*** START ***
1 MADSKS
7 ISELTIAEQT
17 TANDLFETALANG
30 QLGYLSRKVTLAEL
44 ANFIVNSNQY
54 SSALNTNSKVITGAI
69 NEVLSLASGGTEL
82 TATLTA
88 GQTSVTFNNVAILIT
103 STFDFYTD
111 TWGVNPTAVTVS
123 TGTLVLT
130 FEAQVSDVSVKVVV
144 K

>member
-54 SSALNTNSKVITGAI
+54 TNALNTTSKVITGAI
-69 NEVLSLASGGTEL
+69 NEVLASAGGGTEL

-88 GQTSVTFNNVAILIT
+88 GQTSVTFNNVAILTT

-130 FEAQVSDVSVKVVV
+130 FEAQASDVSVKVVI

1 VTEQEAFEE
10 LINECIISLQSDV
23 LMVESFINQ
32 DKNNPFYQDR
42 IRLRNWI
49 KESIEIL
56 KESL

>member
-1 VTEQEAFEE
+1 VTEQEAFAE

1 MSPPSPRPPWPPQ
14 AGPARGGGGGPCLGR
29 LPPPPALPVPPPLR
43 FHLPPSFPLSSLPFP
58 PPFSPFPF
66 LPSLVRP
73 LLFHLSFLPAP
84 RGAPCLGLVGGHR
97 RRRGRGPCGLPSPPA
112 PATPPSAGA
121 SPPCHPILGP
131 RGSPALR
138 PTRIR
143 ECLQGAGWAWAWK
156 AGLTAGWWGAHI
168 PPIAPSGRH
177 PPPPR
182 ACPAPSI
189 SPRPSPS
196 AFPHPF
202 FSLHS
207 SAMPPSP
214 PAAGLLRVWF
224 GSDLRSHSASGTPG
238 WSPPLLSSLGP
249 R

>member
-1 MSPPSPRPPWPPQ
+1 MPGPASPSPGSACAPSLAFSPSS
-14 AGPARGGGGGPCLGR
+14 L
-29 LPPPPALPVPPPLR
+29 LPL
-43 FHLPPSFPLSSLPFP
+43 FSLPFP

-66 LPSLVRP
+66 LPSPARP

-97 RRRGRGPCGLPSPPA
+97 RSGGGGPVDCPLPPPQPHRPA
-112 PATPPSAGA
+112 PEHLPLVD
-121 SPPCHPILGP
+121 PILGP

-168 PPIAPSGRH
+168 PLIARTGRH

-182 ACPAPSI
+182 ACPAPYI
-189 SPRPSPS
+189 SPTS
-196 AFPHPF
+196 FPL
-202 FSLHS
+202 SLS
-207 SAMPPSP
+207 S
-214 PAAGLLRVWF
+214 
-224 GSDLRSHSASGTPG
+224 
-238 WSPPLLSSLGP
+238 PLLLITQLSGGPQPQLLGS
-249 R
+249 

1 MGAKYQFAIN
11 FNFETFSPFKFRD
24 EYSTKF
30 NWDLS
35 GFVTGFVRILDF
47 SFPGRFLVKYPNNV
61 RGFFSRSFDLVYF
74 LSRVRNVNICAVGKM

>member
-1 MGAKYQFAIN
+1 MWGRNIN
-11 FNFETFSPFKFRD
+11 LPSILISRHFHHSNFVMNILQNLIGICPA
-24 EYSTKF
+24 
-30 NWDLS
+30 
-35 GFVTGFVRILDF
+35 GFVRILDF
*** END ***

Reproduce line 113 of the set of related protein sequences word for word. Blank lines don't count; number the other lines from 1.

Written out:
+30 